Students on Campus

Students at the University of Nebraska during the 1910s had a growing number of activities and a growing student population. Then came World War I, and the student population decreased quickly. Those who left fought for the government and those who remained did their best to support them. When the war was finally over, the student body's sense of pride had increased tremendously and the overall growth of the university that had been halted by the war resumed at an even greater pace, which was carried right over into the 1920s.

Greek Life: University fraternities ban high school fraternity men:

The fraternities at the University of Nebraska decided in the fall of 1916 that effective January 1, 1919, no man who was a member of a high school fraternity will be allowed to become a member of any fraternity at the University. Authorities at Lincoln high school had already implemented their own policies to eliminate high school fraternities by requiring each man to sign a pledge stating that they had no connection, and will not have a connection, to a secret society. However, high school Greeks were still prevalent in Omaha, Grand Island, Hastings, and Beatrice. Many University fraternities had already enacted their own rules against allowing high school fraternity members, but because of the war, had often broken their own rules to boost their numbers. This measure allowed all fraternities to keep an eye on the others, as well as provided a way to punish any fraternity found breaking this rule (Greeks).

Greek Life: Fraternities give houses to the SATC for the remainder of World War I:

The fraternities of the University of Nebraska, in cooperation with the SATC, agreed to turn their houses over to the SATC in case they were needed for temporary barracks. The University enacted new requirements new members must meet before they can be initiated, allowing fraternities to maintain their numbers during the war. Captain Maclvor, chief officer in charge of the training camp, expressed a need to preserve fraternities as a means to “prevent the college atmosphere from being blotted out by the army life of the S. A. T. C.” (Fraternities).

Huskers on Main Street


In the 1910s, Chancellor Avery brought stability to a university that had seen multiple chancellors in every decade of its existence (Knoll). With this stability, the student population began to grow each year, and the university's prominence increased as well (Knoll). From the year 1910 to the year 1917, enrollment grew from 3,992 to 5,405 students (Manley). Along with a greater amount of students came a greater amount of clubs and activities and a greater amount of participation in activities (1917). The greatest of these was football.

In 1911, Nebraska hired a new football and basketball coach named E. O. Stiehm, whose football teams became known as the "steam rollers" (Knoll). Under Coach Stiehm, Nebraska's football record was an unprecedented 35-2-3 and the program was becoming a national powerhouse (Knoll). However, arguments over comparisons between his salary and the salaries of professors led him to leave after the 1915 season (Knoll). In 1916, Nebraska ended the season 6-2 without Stiehm and was criticized heavily in the 1917 Cornhusker. The high expectations for Nebraska football had already begun.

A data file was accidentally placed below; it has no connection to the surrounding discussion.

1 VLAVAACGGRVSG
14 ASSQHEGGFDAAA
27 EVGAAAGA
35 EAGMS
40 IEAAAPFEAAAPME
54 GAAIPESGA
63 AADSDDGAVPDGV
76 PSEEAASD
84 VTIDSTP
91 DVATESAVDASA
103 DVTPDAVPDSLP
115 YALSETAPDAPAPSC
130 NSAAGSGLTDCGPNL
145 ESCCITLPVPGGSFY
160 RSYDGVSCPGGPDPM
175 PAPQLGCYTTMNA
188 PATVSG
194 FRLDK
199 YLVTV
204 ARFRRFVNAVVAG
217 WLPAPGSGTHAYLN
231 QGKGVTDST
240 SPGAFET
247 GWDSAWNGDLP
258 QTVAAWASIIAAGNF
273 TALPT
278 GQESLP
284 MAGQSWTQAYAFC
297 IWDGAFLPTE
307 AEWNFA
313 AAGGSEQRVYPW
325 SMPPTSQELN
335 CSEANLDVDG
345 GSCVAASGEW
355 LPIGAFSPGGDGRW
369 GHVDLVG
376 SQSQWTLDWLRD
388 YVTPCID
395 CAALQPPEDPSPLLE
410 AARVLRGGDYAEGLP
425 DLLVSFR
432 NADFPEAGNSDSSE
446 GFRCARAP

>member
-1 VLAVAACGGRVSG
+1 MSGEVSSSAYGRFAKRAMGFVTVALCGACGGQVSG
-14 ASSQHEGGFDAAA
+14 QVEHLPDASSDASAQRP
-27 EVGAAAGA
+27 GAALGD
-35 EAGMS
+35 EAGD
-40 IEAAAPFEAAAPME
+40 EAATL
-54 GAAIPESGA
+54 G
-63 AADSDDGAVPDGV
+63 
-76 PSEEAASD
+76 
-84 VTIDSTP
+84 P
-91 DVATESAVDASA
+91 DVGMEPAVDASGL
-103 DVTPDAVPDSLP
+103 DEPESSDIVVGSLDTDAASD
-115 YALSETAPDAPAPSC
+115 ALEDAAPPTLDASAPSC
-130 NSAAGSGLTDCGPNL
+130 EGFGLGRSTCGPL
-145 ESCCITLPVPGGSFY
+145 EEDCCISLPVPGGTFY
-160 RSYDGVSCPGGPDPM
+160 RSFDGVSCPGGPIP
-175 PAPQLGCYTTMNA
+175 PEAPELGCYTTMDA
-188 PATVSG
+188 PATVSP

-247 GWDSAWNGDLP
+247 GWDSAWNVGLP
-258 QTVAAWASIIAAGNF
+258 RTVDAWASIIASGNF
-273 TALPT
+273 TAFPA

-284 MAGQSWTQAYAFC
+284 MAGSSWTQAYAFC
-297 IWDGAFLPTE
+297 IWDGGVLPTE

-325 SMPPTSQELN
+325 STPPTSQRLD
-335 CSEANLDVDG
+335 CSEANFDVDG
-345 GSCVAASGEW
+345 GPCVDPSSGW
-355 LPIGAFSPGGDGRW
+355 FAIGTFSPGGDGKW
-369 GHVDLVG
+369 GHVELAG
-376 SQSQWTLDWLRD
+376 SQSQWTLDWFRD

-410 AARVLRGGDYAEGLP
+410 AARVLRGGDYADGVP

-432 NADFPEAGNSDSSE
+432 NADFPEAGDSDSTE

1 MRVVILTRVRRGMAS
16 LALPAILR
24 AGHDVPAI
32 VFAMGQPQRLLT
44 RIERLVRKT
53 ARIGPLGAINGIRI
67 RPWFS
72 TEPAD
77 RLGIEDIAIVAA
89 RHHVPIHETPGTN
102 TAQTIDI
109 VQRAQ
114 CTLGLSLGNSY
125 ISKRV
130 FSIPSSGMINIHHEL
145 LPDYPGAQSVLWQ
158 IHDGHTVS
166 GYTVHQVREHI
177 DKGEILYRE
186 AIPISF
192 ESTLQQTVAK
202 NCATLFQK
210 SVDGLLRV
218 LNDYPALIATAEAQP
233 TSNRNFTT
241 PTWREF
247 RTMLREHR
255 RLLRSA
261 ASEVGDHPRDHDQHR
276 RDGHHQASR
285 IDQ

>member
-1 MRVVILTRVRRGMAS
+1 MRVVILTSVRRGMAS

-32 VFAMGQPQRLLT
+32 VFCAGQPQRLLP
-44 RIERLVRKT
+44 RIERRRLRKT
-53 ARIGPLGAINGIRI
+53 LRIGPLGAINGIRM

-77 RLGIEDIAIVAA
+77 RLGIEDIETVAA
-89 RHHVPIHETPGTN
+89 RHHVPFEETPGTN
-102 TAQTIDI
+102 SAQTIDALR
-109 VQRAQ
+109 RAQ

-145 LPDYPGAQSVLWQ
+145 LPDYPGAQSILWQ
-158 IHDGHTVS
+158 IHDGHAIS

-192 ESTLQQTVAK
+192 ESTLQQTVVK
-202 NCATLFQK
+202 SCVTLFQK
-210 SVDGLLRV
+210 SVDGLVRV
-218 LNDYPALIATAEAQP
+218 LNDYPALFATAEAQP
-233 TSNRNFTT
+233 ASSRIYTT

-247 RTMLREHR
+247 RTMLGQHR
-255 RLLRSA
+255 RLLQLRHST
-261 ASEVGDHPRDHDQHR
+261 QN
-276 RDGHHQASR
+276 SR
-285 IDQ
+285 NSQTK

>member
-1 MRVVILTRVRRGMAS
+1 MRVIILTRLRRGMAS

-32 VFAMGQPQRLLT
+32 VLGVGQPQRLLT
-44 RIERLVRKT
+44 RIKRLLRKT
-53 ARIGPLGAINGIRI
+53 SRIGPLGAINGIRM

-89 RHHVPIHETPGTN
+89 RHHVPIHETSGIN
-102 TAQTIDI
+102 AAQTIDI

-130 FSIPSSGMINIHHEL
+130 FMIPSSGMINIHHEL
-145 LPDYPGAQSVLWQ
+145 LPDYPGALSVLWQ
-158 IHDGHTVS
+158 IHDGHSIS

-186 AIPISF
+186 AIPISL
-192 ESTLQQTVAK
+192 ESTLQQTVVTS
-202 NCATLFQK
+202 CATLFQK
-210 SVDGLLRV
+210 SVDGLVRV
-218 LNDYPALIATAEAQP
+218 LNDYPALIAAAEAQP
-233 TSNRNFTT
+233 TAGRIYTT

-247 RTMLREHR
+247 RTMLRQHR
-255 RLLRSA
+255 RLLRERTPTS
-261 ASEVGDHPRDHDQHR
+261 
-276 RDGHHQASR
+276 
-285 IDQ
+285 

Anti-German Hysteria

A letter was written to the Daily Nebraskan, criticizing the University for allowing organizations that promote the “German Culture” to exist on campus while men are overseas fighting the Germans. The letter criticized the organization for keeping it's activities secret, claiming that the organization would not have to keep its activities a secret if it had nothing to hide. The letter also claimed that the University of Nebraska was the only University in the area that had been accused of disloyalty yet had not dismissed any faculty members (Student Opinion).

 Shortly after this letter was published, the Deutsche Gesellige Verein decided that its best course of action was to disband for the time being. In response to the the criticism of being a secret organization, they claimed that it was not secret, merely unadvertised to avoid bringing criticism to the University for allowing their existence. They continued to meet after the war began because they believed that the students and faculty of the University would understand their purpose (German).

Dedication, Cornhusker Annual 1919

The Great War

On April 6, 1917, the United States declared war on Germany and officially entered World War I. The University of Nebraska was well prepared with its Reserve Officer Training Corps. (ROTC) and its Student Army Training Corps. (SATC) that was soon to follow. Yet those weren't the only opportunities for students to help in the war effort. Many went overseas and fought, doing everything from flying planes to entering the trenches. Another popular choice was joining the ROTC Band, which became known throughout the state for its formations and music (Manley). 

However, the true focus remained on those fighting and risking their lives. In fact, the 1919 Cornhusker was dedicated to every Nebraskan that had lost his or her life in the war. The section honoring soldier dead amounted to the first 40 pages, showing the great sacrifice and great impact that World War I had on UNL students (1919). 

On December 27, 1919, a convocation was held at the university as General John J. Pershing was welcomed back to the school where he had once been a military instructor. The convocation ended up being more of a celebration, and the university was able to come together as the 1910s came to a close. The celebration thus brought healing, but it also allowed the university to turn its gaze toward a future that looked much more promising (1920).

Students on Campus